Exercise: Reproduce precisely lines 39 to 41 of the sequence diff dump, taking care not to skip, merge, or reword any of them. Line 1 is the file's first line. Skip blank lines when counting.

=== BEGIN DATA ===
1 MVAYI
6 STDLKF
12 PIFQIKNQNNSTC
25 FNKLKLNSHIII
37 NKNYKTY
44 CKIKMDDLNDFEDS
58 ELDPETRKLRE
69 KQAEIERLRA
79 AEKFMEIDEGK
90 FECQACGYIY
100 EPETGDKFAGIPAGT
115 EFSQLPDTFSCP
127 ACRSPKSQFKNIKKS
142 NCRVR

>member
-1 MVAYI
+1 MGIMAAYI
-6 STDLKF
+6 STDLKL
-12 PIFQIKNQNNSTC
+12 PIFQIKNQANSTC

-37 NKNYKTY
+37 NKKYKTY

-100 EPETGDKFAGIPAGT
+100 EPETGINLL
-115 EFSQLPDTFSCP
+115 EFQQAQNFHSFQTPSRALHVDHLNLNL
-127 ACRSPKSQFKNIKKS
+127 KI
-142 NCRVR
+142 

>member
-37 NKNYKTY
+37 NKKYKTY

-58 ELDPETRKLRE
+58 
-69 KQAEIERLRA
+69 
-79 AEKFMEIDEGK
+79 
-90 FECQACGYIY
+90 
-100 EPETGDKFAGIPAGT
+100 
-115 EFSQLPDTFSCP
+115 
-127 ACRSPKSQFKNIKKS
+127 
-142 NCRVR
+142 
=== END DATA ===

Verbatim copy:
-79 AEKFMEIDEGK
+79 
-90 FECQACGYIY